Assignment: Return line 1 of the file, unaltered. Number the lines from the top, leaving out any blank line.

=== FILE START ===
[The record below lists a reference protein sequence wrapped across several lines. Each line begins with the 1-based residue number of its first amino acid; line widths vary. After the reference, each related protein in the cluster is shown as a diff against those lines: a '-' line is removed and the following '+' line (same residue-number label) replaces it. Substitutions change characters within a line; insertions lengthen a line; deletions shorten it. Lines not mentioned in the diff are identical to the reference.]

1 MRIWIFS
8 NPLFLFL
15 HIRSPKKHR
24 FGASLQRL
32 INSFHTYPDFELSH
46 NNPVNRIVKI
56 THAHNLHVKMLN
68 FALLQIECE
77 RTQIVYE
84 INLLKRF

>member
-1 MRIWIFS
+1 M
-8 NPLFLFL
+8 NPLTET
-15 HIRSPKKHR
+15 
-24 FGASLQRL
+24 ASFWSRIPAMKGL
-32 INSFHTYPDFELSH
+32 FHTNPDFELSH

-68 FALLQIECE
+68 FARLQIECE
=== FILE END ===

[The record below lists a reference protein sequence wrapped across several lines. Each line begins with the 1-based residue number of its first amino acid; line widths vary. After the reference, each related protein in the cluster is shown as a diff against those lines: a '-' line is removed and the following '+' line (same residue-number label) replaces it. Substitutions change characters within a line; insertions lengthen a line; deletions shorten it. Lines not mentioned in the diff are identical to the reference.]